Special Report

Can Verbal or Emotional Abuse Lead to Domestic Violence?

May 17, 2022 by Sarah Edwards in Special Report  
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Recognizing the Signs Before It’s Too Late

Domestic violence is a problem that can have far-reaching effects on the lives of those involved. It’s important to recognize that domestic violence can include many behaviors besides striking your partner.

When you get charged with domestic violence, prosecutors must prove some very specific elements to win a conviction. Under California law, verbal and emotional abuse alone does not constitute a criminal offense. But verbal or emotional abuse can lead to domestic violence and criminal charges in some situations.

Below, you will learn about verbal and emotional abuse and how they relate to domestic violence and domestic violence charges.

Verbal and Emotional Abuse

Abusive relationships are largely based on control. The abuser uses verbal, emotional, and physical coercion to maintain control over their partner.

Studies show that verbal and emotional abuse almost always accompanies or escalates into physical abuse.

So the short answer to the question, “Can verbal or emotional abuse lead to domestic violence?”.. is yes.

Verbal and emotional abuse include many behaviors meant to coerce the partner into doing the abuser’s bidding. Some examples of verbal or emotional abuse include:

  • Name-calling
  • Shaming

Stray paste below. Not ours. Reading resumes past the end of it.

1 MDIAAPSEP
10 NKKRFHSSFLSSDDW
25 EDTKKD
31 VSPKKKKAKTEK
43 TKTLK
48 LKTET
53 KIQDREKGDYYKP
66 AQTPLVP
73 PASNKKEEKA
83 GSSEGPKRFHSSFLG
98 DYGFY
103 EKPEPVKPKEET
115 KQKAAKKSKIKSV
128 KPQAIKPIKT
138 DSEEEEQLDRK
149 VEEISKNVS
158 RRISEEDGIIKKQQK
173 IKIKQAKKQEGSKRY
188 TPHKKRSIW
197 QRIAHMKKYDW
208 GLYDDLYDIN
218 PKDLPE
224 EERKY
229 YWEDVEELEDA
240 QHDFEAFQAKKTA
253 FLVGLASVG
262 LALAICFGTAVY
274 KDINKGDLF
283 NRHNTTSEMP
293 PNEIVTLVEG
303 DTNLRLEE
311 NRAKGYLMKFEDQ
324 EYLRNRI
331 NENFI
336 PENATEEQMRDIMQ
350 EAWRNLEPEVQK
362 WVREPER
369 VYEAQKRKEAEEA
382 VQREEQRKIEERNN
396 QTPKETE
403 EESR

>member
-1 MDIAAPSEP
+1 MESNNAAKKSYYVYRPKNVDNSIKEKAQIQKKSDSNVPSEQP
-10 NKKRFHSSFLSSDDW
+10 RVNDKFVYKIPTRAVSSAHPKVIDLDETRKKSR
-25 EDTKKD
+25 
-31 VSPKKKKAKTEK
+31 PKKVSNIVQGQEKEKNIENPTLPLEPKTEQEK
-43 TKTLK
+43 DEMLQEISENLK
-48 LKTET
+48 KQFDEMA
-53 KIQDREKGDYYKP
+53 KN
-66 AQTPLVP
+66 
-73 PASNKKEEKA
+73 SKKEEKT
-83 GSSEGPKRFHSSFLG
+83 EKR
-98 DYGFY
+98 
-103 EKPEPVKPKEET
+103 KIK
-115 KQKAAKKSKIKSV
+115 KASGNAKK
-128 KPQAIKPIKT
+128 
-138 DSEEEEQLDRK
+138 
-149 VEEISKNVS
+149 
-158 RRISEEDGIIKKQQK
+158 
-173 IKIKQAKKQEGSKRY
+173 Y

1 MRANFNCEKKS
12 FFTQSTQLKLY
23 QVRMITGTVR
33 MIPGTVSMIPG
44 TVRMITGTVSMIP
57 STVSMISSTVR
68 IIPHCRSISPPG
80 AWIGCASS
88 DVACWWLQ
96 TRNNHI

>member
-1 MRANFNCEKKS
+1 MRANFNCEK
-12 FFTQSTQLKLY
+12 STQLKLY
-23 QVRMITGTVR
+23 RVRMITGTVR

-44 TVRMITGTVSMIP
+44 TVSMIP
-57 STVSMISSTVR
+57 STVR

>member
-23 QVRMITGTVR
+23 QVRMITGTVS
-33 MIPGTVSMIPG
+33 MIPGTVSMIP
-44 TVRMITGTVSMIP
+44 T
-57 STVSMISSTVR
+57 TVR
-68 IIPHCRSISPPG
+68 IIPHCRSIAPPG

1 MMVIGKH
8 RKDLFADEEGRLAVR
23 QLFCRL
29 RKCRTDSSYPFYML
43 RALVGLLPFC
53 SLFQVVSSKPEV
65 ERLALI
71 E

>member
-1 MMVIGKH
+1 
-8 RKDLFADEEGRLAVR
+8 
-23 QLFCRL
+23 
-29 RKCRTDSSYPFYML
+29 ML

• Verbal attacks
  • Humiliation
  • Mean-spirited criticism
  • Yelling or cursing at someone
  • Threats
  • Gaslighting
  • Blaming someone for things outside their control
  • Demeaning someone
  • Withholding affection or attention

If you have experienced any of these behaviors, you may be in an abusive relationship. You should consider speaking to someone and developing a plan for dealing with it.

California’s Domestic Violence Laws and Verbal and Emotional Abuse

California has two laws that address domestic violence:

Corporal Injury

In PC 273.5, California criminalizes any intentional act that causes a bodily injury, even a minor one, to a spouse, domestic partner, or dating partner. This law deliberately uses the phrase “corporal injury” to exclude mental and emotional injuries. As such, prosecutors cannot use this law when the only abuse is verbal or emotional.

Domestic Battery

In PC 243(e)(1), California criminalizes any willful act of force or violence against a current or former intimate partner, domestic partner, or co-parent. Domestic battery does not require any injury. Instead, it only requires contact with the person or something connected to that person, such as their clothing or an item in their hand. But again, since domestic battery requires contact, verbal or emotional abuse alone will not constitute domestic battery.

How Can Verbal or Emotional Abuse Lead to Domestic Violence Charges?

California does not have a law prohibiting verbal or emotional abuse. Yet people who commit verbal or emotional abuse get arrested and charged with crimes. This can happen for a few reasons, including:

Incidental Contact

Things might have gotten heated between you and your partner. You might have yelled. You might have said things you should not have said.

Yelling does not constitute a crime in California. But any contact, even incidental contact, could be considered domestic battery.